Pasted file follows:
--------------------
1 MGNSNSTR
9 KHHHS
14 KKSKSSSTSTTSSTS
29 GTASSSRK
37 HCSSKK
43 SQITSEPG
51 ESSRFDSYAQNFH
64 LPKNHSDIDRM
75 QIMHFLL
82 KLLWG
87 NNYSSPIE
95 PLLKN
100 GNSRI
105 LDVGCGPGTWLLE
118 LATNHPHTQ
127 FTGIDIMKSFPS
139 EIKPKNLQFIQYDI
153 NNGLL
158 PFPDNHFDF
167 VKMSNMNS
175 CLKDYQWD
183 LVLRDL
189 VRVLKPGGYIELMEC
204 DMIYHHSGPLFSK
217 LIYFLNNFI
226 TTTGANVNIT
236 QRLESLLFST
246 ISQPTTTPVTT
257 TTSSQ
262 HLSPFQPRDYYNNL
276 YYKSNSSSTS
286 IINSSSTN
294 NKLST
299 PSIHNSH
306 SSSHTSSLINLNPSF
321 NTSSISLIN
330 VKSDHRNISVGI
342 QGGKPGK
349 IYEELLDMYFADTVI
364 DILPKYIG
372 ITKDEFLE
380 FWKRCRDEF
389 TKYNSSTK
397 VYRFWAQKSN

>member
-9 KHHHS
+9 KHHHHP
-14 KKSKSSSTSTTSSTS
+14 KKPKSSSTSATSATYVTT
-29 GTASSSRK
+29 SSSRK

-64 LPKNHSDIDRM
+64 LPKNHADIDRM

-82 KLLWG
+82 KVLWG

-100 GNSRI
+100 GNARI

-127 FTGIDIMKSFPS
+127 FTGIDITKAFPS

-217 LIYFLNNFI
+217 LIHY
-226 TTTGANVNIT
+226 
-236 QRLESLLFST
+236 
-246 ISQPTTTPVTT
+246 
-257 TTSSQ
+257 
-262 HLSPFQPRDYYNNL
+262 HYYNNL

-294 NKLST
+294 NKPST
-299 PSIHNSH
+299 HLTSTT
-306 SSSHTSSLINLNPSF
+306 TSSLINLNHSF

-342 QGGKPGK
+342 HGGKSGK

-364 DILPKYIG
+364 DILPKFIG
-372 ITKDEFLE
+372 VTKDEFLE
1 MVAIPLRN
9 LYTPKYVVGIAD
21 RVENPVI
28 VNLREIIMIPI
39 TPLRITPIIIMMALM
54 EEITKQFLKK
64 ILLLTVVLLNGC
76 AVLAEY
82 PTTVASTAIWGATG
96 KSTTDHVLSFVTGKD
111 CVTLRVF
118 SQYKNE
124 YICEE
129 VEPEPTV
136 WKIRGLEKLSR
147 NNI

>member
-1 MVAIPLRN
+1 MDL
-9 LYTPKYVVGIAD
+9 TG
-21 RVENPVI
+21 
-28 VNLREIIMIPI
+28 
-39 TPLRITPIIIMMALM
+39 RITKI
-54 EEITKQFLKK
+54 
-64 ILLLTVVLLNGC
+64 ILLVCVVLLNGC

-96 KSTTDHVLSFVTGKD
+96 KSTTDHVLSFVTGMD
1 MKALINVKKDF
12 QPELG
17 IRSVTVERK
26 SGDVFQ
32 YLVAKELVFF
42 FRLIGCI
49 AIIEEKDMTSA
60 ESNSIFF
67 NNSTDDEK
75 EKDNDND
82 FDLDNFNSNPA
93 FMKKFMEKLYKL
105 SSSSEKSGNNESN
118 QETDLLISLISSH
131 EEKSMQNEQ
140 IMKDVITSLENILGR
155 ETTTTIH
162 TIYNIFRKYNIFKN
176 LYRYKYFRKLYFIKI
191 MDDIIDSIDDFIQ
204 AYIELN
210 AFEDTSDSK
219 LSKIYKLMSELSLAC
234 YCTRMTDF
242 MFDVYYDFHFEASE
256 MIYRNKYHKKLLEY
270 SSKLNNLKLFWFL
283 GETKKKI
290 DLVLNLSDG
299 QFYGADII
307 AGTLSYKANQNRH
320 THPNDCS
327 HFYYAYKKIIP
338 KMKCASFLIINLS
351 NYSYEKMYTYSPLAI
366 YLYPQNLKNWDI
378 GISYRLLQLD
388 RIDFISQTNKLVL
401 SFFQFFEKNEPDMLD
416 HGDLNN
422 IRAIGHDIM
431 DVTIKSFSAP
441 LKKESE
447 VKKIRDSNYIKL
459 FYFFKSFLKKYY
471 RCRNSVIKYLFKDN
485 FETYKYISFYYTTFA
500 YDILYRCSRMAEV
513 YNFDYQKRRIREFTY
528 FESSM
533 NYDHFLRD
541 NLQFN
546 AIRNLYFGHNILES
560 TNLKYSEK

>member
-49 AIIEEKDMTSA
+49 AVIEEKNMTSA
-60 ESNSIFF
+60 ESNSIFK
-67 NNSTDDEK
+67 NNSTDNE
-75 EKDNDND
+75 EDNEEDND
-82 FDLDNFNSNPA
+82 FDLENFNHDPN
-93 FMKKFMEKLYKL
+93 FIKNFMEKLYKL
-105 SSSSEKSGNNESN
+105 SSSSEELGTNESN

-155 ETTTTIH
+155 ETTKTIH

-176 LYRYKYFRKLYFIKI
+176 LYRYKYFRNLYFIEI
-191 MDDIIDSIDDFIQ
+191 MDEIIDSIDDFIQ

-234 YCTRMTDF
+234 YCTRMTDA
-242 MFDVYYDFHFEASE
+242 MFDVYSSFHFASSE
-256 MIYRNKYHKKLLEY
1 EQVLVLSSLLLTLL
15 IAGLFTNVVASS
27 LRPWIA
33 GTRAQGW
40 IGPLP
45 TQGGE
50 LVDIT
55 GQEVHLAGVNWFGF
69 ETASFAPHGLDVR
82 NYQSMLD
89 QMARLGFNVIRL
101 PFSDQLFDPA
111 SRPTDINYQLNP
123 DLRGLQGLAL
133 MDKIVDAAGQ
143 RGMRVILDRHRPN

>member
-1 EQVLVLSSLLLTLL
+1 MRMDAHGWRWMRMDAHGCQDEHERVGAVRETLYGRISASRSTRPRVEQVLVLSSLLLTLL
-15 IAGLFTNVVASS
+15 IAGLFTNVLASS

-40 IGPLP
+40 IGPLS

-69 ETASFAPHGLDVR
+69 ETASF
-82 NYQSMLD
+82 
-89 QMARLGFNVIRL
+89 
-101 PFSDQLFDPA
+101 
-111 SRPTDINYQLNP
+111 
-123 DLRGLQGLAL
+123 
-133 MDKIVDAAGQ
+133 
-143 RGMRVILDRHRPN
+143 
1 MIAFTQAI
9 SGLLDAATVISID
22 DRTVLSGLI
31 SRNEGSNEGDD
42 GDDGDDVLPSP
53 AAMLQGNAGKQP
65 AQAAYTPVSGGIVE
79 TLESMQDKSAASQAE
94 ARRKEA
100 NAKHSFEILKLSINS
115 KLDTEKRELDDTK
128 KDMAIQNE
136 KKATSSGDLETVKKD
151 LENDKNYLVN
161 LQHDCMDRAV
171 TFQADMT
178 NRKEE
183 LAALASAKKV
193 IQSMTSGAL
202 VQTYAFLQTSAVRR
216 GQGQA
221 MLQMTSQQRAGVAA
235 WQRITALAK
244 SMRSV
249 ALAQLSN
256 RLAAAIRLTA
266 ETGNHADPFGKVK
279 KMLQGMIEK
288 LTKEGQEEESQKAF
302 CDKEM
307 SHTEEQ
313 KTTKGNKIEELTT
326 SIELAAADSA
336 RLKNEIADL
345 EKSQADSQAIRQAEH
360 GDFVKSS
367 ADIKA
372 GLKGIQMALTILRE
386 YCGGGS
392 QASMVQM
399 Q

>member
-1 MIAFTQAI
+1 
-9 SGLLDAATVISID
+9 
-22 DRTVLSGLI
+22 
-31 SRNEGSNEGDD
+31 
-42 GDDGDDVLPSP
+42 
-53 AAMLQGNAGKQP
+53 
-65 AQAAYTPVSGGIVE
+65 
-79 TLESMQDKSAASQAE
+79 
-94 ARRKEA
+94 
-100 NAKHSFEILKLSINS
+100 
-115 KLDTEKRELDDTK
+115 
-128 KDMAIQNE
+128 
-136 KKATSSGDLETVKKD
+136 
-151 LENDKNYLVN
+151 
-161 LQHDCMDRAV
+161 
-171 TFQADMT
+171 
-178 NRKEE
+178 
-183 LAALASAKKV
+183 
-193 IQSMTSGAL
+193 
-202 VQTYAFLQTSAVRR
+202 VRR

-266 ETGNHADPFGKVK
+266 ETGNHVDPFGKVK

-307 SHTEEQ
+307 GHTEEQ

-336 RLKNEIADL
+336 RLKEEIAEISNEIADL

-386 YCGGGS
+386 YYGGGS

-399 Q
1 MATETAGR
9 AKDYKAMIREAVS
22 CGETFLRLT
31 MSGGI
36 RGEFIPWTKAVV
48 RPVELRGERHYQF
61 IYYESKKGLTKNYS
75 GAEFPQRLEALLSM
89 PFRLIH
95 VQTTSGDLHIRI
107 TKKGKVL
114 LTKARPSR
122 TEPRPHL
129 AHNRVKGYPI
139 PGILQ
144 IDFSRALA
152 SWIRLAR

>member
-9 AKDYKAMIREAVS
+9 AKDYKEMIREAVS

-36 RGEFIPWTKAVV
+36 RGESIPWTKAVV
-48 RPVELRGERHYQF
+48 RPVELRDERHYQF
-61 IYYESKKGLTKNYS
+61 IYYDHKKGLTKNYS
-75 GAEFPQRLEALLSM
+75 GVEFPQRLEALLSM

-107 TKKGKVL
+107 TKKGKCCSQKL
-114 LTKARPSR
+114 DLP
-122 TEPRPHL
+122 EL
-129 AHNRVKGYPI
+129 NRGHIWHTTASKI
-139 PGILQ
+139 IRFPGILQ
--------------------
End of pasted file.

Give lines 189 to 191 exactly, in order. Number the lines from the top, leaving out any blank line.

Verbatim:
+176 LYRYKYFRNLYFIEI
-191 MDDIIDSIDDFIQ
+191 MDEIIDSIDDFIQ